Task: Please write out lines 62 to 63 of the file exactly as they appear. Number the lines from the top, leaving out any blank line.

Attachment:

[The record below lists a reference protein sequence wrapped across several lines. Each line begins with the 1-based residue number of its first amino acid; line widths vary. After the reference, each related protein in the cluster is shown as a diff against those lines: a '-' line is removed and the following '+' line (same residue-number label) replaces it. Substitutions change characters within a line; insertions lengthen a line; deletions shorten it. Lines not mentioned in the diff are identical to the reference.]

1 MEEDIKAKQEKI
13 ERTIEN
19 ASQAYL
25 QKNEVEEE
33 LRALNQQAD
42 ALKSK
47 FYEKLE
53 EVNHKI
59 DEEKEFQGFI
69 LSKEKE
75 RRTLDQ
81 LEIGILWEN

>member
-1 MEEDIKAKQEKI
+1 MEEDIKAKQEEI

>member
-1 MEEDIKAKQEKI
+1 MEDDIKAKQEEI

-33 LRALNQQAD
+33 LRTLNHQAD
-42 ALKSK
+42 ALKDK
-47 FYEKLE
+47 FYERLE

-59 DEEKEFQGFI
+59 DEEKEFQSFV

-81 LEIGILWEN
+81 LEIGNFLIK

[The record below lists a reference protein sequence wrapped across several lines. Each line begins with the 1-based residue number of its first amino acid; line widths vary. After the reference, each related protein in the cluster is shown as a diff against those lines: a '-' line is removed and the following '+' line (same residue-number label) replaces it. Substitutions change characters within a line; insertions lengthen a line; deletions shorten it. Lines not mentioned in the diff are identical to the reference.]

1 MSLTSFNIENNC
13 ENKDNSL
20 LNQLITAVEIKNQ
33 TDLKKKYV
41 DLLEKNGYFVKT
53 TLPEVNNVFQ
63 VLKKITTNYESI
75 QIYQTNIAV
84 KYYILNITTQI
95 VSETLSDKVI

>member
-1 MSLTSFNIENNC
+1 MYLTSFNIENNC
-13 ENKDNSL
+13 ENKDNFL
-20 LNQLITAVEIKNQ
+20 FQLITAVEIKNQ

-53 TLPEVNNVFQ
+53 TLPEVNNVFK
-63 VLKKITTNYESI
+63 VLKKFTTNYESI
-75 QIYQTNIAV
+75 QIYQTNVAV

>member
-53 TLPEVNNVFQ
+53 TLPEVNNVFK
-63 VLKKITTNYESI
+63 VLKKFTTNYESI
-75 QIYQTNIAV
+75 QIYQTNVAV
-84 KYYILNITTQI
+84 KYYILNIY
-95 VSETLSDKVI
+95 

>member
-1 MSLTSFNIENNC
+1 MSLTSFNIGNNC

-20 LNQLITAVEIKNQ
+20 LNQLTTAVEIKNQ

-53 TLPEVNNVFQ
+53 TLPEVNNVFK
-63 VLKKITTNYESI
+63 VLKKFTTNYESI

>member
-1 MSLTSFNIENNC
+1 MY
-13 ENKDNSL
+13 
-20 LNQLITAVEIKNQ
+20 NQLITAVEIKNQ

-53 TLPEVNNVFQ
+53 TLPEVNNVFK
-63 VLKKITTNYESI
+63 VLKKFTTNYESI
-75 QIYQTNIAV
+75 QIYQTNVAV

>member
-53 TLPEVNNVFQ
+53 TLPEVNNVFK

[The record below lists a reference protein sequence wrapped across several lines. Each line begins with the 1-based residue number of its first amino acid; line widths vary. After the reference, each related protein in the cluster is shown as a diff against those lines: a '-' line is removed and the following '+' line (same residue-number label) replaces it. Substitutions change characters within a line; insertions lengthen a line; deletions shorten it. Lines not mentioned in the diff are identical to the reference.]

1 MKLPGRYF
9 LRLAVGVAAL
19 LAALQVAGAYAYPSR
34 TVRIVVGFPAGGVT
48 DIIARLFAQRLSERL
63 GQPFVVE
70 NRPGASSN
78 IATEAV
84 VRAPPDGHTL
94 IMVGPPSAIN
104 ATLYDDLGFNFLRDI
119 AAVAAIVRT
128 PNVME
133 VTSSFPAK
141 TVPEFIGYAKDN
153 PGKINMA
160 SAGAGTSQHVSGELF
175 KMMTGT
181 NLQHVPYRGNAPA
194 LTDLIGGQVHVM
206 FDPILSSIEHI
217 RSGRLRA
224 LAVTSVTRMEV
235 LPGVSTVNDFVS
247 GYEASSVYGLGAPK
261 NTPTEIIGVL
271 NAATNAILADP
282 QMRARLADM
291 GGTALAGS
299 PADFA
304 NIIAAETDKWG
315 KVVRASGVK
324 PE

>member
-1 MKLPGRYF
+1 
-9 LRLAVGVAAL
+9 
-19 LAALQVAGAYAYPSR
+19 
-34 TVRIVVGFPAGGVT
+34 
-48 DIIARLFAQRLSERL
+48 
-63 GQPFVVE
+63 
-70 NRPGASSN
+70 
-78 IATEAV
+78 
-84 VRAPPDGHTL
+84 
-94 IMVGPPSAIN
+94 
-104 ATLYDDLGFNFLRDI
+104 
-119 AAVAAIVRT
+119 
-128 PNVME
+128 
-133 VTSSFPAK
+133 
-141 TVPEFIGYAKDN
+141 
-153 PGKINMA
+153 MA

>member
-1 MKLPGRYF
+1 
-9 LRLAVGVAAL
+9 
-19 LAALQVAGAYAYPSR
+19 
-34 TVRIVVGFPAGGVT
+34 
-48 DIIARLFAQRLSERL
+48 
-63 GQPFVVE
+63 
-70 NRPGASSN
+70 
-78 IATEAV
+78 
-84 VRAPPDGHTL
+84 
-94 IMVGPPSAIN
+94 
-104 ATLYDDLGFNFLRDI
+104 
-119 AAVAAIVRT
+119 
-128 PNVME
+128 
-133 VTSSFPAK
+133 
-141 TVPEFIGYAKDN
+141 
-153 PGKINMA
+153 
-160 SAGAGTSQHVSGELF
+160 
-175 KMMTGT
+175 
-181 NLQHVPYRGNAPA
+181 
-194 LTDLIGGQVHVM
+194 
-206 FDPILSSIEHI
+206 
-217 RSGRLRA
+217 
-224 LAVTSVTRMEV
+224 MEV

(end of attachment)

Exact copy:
+84 KYYILNIY
-95 VSETLSDKVI